En EspaŅol

Q. Who is Mr. Smarty Plants?

A: There are those who suspect Wildflower Center volunteers are the culpable and capable culprits. Yet, others think staff members play some, albeit small, role. You can torture us with your plant questions, but we will never reveal the Green Guru's secret identity.

Help us grow by giving to the Plant Database Fund or by becoming a member

Did you know you can access the Native Plant Information Network with your web-enabled smartphone?


Ask Mr. Smarty Plants

Ask Mr. Smarty Plants is a free service provided by the staff and volunteers at the Lady Bird Johnson Wildflower Center.

Search Smarty Plants
See a list of all Smarty Plants questions
Can't find the answer in our existing FAQs, submit a question to Mr. Smarty Plants.
Need help with plant identification, visit the plant identification page.
rate this answer
2 ratings

Monday - April 09, 2007

From: Austin, TX
Region: Southwest
Topic: Erosion Control
Title: Erosion control plants for steep slope in Austin, TX
Answered by: Nan Hampton


I'm interested in finding native plants, either perennials or grasses, that would help control erosion on a fairly steep slope. These plants would be in a park, and volunteers will be watering the plants. The area is partly shaded. We are considering little bluestem grass for part of the area and wonder if that would be appropriate.


Native grasses are an excellent plant choice for erosion control because the extensive fibrous root systems that they develop work well holding the soil in place.

Schizachyrium scoparium (little bluestem) would certainly be appropriate as well as other native grasses that do well in the shade, such as Chasmanthium latifolium (Indian woodoats), Eragrostis intermedia (plains lovegrass), and Bouteloua curtipendula (sideoats grama).

Sedges, such as Carex blanda (eastern woodland sedge), Carex cherokeensis (Cherokee sedge) or Carex texensis (Texas sedge) as well as the grasslike Nolina texana (Texas sacahuista) should also be effective.

You could also add some perennial herbaceous plants (e.g., Aquilegia canadensis (red columbine), Melampodium leucanthum (plains blackfoot), Salvia roemeriana (cedar sage), and Tradescantia occidentalis (prairie spiderwort).

You might also consider installing erosion control blankets to help with the stabilization until the plants are established.

Schizachyrium scoparium

Chasmanthium latifolium

Eragrostis intermedia

Bouteloua curtipendula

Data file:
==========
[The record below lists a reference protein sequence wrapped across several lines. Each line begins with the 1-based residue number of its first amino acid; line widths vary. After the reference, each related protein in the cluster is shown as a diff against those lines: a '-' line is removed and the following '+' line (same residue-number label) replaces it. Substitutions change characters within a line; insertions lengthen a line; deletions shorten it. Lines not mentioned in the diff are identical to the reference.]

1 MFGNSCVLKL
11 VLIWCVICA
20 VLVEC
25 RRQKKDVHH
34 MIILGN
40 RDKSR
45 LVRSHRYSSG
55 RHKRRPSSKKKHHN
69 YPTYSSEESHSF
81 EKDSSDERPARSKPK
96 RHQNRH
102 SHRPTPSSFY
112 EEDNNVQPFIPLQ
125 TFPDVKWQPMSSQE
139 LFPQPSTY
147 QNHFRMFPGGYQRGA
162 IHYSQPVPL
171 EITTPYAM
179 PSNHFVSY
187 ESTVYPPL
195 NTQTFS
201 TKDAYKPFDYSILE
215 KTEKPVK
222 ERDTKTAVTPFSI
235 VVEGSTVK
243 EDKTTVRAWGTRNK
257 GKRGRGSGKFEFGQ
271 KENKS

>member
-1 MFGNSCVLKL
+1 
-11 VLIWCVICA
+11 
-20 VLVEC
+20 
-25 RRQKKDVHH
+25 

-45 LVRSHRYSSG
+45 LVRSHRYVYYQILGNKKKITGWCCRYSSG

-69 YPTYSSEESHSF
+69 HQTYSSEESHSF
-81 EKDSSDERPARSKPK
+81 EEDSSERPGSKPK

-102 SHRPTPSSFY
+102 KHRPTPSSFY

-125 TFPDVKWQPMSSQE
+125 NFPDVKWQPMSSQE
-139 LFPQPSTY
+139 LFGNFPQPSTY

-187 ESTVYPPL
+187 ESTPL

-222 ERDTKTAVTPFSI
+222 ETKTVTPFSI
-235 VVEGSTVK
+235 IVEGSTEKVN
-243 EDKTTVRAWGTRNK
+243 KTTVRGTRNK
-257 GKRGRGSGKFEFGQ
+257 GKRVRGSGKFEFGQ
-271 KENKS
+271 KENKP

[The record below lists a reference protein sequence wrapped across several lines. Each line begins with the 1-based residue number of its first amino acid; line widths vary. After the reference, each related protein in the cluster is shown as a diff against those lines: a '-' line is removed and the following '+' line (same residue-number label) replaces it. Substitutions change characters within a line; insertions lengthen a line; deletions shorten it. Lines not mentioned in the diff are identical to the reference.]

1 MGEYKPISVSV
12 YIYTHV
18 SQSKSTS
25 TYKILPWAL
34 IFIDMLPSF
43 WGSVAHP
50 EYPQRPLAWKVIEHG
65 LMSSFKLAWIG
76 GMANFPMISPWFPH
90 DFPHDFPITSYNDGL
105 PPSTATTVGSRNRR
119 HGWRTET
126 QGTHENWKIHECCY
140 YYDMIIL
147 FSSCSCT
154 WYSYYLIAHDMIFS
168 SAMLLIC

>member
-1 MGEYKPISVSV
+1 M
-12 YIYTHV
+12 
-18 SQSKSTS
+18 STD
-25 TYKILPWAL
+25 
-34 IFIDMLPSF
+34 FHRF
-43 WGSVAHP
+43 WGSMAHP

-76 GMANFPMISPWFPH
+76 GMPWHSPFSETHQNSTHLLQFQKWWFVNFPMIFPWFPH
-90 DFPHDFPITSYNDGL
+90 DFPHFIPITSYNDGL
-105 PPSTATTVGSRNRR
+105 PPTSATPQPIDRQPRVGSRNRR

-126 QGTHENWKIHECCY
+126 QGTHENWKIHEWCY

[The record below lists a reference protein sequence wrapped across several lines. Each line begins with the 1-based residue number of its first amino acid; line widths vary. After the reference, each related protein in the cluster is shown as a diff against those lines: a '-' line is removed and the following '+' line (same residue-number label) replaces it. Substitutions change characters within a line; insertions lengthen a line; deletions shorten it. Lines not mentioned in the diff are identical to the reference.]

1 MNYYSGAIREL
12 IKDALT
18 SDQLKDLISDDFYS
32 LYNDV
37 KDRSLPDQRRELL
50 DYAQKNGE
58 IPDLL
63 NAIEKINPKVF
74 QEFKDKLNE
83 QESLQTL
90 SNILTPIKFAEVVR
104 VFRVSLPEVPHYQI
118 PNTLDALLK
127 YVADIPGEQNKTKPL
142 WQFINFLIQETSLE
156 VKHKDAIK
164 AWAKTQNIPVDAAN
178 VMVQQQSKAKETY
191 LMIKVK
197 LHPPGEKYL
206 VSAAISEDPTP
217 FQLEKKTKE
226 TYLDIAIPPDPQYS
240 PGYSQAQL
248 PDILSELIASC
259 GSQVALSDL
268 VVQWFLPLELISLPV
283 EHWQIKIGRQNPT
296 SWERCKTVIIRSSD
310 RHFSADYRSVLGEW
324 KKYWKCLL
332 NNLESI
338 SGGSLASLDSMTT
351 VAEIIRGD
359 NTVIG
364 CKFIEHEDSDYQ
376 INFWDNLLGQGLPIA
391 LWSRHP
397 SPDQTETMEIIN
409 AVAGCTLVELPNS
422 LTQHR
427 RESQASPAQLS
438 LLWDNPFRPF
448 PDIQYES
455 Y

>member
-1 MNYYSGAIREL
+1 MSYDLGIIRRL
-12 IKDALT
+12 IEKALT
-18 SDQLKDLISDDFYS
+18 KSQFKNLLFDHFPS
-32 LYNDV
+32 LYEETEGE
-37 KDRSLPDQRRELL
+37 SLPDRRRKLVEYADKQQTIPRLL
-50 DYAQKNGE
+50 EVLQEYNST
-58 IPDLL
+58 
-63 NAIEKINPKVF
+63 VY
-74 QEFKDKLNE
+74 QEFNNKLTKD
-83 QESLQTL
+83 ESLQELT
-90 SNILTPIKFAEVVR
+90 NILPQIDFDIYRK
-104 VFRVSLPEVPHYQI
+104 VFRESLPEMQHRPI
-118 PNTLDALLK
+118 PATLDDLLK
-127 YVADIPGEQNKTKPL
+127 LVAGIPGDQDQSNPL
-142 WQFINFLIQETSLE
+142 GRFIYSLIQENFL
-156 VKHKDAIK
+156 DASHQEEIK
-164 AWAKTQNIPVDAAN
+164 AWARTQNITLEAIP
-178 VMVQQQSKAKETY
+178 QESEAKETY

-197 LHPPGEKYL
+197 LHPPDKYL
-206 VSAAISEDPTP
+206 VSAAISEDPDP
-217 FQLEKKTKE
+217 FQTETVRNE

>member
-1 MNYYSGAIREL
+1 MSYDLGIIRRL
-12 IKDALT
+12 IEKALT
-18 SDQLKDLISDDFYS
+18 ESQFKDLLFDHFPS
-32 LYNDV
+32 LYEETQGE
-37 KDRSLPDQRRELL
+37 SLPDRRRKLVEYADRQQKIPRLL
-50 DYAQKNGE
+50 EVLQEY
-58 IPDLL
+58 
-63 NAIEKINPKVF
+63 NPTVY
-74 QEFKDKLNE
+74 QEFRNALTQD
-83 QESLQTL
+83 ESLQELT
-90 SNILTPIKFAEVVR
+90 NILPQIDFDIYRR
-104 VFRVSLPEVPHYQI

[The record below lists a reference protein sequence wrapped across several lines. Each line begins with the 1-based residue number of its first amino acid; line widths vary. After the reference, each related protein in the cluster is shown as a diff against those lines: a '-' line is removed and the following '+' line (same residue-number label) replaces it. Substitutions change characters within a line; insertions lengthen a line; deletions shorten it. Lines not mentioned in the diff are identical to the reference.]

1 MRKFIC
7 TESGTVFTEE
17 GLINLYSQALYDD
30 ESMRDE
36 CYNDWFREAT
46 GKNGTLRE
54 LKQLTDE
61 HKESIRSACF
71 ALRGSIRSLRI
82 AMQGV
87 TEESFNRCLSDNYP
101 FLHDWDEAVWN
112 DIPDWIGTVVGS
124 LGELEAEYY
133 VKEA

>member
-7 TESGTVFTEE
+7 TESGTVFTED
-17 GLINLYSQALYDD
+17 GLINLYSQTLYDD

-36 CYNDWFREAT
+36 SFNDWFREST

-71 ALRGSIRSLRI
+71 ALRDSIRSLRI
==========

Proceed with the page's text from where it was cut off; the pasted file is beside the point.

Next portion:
Carex blanda

Carex texensis

Nolina texana

Aquilegia canadensis

Melampodium leucanthum

Salvia roemeriana

Tradescantia occidentalis



More Erosion Control Questions

Plant Suggestions for a Partly Sunny Steep Bank in Illinois
November 09, 2013 - I am looking to plant something on a steep clay bank on our Illinois property. It is on the edge of our dirt road with trees above the bank and is partly sunny. What would work best for that type of a...
view the full question and answer

Erosion on sandy bank in Wisconsin
June 24, 2008 - I live in Sand Creek Wisconsin. As the name states SAND. I have a problem with rain eroding the sand hill sides. Looking for some type of plant or plants that will help with the erosion problem.
view the full question and answer

Plants for bridge foundation erosion control in WV .
July 05, 2010 - There is a stream on my property that I must cross to get to my house from the road (stream is about 6 - 8 feet wide, with 5 to 6 foot banks). I've recently had to have the bridge repaired, and the ...
view the full question and answer

Plants for erosion control on steep bank in Ohio
June 10, 2008 - Another erosion question: We bought a place a year and a half ago with a stream/road run off at the back of our property. The southern exposure bank is quite high, I'm guessing 12 feet and therefor...
view the full question and answer

Need plants to cover hillside and control erosion in Woodbine, Kentucky
September 18, 2009 - I live in eastern Kentucky. I have a hillside that is full of weeds how do I get rid of the weeds and what can I plant to cover it. This hillside is not walkable. Is there some kind of vine ? There is...
view the full question and answer

Smarty Plants's Facebook profile Support the Wildflower Center by Donating Online or Becoming a Member today.

Mr. Smarty Plants wants you to be his Facebook friend. Click the Facebook icon to add yourself to Mr. Smarty Plants list of friends.
© 2015 Lady Bird Johnson Wildflower Center